Tag Archives: HEL

This week: New York airport closed after accident, Kathmandu’s headache & more

It’s Sunday again here in Australia and with that it’s time for our weekly airport news round-up. Here’s what we have for you this week:

Let’s get going. First up is our coverage from New York. There NJ.com wrote on Thursday that LaGuardia Airport (LGA) is closed today after a plane skidded off a snow-covered runway and came to rest after its nose punched through an airport fence. Officials said none of the 125 people on board was hurt. Port Authorities confirmed that Delta Flight 1086 from Atlanta to LaGuardia landing on Runway 13 skidded into a fence at approximately 11:05 that morning.

One of the runways remained closed until Friday. Fox News reported that [the] airport reopened its second runway Friday after removing a Delta jetliner that skidded and smashed through a fence a day earlier. Cranes were used overnight to remove the plane.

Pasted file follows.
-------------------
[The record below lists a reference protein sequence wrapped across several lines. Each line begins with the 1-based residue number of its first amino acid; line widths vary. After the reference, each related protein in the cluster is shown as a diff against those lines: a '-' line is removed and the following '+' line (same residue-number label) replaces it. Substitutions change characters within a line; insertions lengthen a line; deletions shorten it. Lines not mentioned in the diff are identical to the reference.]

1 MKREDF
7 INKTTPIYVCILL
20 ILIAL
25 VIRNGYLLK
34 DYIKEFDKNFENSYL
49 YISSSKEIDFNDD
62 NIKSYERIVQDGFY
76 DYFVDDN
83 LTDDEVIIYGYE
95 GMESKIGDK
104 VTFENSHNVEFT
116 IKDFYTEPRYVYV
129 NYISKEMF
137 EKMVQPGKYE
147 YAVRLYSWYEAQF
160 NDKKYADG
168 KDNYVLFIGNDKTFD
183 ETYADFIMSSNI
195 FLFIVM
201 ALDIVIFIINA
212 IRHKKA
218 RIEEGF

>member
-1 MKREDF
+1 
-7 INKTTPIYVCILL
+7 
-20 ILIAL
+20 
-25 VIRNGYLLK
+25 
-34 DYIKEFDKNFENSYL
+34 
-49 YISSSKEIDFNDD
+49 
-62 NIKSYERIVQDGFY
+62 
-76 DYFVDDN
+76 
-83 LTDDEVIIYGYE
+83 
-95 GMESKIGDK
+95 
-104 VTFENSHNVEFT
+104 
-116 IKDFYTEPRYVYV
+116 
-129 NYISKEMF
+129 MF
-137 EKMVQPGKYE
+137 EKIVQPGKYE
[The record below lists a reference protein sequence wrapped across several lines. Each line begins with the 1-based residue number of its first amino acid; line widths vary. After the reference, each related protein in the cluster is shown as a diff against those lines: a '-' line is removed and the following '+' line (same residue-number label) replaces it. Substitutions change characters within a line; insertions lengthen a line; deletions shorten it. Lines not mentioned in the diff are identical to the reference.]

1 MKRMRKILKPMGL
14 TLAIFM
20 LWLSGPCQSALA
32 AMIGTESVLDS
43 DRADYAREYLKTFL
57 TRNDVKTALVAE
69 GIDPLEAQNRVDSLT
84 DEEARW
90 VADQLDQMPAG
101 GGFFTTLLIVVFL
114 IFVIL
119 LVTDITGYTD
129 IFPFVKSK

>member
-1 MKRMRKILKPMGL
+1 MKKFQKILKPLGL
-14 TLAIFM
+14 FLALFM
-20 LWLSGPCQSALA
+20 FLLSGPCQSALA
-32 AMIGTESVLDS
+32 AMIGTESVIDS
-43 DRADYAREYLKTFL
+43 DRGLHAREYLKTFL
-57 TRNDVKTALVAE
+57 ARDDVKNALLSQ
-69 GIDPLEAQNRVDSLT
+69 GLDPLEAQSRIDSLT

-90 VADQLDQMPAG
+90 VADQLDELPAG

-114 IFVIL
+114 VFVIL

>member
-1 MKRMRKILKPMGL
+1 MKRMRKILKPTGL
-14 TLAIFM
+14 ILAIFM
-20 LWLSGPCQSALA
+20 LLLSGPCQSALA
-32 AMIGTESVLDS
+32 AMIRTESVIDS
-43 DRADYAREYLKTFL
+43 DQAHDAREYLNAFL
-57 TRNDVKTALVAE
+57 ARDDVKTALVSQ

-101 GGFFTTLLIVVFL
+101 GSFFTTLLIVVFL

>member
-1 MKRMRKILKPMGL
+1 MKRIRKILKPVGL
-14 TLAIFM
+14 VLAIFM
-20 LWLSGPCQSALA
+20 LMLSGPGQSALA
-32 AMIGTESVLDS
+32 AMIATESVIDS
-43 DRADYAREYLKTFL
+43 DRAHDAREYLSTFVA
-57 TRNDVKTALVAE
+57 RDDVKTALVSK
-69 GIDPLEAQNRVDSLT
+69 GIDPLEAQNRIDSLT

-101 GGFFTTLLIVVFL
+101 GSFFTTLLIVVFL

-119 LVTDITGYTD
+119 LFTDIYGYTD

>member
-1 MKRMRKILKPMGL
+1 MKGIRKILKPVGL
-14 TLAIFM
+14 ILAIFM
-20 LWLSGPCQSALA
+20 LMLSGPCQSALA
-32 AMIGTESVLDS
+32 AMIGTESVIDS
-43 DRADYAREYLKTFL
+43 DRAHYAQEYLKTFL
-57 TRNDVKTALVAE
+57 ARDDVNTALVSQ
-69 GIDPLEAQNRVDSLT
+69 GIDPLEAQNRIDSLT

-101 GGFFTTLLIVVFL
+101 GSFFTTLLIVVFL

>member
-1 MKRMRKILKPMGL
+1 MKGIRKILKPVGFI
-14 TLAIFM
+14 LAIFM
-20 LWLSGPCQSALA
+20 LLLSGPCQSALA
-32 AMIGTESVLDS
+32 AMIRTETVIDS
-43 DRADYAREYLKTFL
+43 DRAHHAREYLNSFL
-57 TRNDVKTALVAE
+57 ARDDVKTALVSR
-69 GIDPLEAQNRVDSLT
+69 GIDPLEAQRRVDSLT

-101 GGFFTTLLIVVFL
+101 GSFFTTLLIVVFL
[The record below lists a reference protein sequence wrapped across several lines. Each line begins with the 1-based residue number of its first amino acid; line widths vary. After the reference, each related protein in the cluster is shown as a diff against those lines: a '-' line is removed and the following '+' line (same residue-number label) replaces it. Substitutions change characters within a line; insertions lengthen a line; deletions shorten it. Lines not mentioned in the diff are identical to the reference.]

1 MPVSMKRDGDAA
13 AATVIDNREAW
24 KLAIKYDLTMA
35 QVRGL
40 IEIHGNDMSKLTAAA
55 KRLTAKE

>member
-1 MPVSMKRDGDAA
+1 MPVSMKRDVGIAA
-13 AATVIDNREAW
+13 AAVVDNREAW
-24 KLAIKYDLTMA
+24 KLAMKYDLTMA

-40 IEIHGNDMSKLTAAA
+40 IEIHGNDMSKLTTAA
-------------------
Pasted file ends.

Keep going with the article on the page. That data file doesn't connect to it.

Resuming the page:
Another accident at the other side of the planet resulted in more airport headaches this week. We’re talking about the Turkish Airline near-miss at Kathmandu’s Tribhuvan International Airport (KTM). NPR.com reported that at about 7:15 a.m. [on Wednesday], the Airbus A330 with 224 passengers attempted a landing but had to abort. The plane circled and then came in again. This time, passengers say the plane hit the ground hard, its nose bouncing up and down as it veered off the runway. The front landing gear collapsed and the plane came to a stop, its nose resting on the rain-soaked, grassy earth. The plane was evacuated safely. The news service then went on by writing the airport was immediately closed to all but helicopter traffic. Flight TK726 has been sitting all day — nose down, tail up — right near the arrival terminal, with one wing just close enough to the runway to block the safe landing or takeoff of any other large aircraft. Thousands of passengers have either had their flights canceled or, if already in the air, been rerouted for an undetermined period that could last days.